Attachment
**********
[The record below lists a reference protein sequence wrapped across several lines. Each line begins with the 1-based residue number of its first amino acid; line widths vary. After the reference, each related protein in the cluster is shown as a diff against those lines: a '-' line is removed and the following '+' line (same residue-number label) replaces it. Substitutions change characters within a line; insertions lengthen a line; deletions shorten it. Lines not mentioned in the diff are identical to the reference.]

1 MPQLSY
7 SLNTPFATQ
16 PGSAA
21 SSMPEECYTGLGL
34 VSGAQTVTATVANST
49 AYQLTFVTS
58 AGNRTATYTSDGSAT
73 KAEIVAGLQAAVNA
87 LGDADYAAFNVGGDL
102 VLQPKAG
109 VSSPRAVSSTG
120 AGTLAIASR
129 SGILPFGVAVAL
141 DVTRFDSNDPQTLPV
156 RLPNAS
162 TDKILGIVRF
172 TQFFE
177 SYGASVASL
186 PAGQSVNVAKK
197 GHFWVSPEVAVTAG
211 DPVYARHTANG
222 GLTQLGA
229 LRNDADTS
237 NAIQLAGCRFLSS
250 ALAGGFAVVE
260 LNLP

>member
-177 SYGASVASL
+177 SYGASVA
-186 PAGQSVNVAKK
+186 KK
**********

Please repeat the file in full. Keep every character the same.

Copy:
[The record below lists a reference protein sequence wrapped across several lines. Each line begins with the 1-based residue number of its first amino acid; line widths vary. After the reference, each related protein in the cluster is shown as a diff against those lines: a '-' line is removed and the following '+' line (same residue-number label) replaces it. Substitutions change characters within a line; insertions lengthen a line; deletions shorten it. Lines not mentioned in the diff are identical to the reference.]

1 MPQLSY
7 SLNTPFATQ
16 PGSAA
21 SSMPEECYTGLGL
34 VSGAQTVTATVANST
49 AYQLTFVTS
58 AGNRTATYTSDGSAT
73 KAEIVAGLQAAVNA
87 LGDADYAAFNVGGDL
102 VLQPKAG
109 VSSPRAVSSTG
120 AGTLAIASR
129 SGILPFGVAVAL
141 DVTRFDSNDPQTLPV
156 RLPNAS
162 TDKILGIVRF
172 TQFFE
177 SYGASVASL
186 PAGQSVNVAKK
197 GHFWVSPEVAVTAG
211 DPVYARHTANG
222 GLTQLGA
229 LRNDADTS
237 NAIQLAGCRFLSS
250 ALAGGFAVVE
260 LNLP

>member
-177 SYGASVASL
+177 SYGASVA
-186 PAGQSVNVAKK
+186 KK